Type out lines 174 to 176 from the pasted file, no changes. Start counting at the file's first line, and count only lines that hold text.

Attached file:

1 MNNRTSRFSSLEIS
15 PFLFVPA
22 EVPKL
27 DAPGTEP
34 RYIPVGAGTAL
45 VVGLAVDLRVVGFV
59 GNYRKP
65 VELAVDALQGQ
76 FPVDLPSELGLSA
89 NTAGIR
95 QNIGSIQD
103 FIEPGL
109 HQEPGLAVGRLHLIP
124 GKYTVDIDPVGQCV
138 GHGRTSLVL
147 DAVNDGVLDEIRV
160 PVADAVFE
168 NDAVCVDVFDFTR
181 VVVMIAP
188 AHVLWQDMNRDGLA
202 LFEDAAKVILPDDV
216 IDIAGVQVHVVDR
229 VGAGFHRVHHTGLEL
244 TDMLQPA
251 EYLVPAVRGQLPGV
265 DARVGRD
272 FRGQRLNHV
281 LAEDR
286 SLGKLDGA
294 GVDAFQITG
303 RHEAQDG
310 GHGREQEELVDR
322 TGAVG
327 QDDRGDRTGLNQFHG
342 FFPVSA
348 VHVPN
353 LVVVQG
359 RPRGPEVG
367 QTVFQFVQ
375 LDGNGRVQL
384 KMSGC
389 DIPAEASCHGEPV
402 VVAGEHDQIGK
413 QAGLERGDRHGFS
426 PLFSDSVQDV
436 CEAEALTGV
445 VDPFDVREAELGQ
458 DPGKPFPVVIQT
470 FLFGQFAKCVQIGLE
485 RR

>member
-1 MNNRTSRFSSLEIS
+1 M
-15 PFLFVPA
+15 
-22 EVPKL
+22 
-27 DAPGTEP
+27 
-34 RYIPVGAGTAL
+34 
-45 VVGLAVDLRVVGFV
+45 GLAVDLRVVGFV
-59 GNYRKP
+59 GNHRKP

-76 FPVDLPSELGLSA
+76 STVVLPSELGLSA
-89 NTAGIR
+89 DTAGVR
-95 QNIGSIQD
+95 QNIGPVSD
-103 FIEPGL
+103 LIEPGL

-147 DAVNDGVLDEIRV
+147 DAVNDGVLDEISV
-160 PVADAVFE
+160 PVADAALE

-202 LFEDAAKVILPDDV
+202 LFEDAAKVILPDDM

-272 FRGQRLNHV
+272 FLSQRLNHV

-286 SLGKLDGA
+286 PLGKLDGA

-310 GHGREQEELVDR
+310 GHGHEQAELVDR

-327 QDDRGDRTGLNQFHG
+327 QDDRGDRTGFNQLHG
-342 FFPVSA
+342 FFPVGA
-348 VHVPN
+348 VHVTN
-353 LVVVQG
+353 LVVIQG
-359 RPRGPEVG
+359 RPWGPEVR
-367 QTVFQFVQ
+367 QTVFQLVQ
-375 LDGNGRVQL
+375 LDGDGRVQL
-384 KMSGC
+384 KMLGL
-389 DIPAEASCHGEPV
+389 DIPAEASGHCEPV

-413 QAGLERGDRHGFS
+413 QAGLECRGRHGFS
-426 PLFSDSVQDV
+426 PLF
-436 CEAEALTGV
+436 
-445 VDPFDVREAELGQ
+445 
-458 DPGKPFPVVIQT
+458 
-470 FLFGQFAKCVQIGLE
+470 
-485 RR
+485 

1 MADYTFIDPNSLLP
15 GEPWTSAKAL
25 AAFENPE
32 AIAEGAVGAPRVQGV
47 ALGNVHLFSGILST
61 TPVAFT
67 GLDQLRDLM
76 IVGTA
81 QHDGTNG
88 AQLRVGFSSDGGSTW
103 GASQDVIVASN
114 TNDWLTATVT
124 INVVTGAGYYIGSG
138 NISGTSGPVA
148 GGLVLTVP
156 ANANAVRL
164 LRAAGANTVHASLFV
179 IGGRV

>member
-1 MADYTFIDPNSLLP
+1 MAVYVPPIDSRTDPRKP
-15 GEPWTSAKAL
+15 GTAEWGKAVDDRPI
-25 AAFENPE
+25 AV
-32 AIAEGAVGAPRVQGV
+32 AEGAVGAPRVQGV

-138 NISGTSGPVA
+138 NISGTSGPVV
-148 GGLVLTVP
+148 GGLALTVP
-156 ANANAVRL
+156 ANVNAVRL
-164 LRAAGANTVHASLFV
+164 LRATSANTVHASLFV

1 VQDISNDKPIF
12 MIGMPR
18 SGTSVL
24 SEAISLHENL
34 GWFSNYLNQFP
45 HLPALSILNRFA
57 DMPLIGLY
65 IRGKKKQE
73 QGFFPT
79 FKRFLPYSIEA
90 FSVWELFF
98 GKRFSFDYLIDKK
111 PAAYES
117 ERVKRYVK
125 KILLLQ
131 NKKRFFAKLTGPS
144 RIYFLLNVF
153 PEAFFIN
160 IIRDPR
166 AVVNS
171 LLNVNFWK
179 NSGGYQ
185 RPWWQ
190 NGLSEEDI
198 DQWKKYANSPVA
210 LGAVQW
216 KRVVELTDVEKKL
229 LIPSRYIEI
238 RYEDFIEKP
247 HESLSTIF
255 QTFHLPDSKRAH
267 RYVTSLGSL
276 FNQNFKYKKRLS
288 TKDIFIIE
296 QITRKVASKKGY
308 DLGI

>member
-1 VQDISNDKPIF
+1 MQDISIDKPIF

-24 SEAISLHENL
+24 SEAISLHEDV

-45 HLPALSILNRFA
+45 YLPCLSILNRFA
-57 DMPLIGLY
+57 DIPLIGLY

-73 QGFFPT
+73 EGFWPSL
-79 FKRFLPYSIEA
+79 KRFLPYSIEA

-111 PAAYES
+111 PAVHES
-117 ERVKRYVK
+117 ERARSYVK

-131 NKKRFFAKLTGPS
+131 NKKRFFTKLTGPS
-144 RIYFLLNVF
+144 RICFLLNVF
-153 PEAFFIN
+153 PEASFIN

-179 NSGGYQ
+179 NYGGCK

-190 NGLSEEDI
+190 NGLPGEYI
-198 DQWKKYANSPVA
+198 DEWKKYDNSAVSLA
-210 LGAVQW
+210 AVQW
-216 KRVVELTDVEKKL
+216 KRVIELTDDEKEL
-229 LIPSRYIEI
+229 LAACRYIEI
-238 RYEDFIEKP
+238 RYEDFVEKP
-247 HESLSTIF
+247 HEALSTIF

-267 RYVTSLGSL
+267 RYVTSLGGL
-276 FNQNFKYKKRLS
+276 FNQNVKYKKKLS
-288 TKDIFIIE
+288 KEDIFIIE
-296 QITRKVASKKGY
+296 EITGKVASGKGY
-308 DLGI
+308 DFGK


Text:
179 NSGGYQ
185 RPWWQ
190 NGLSEEDI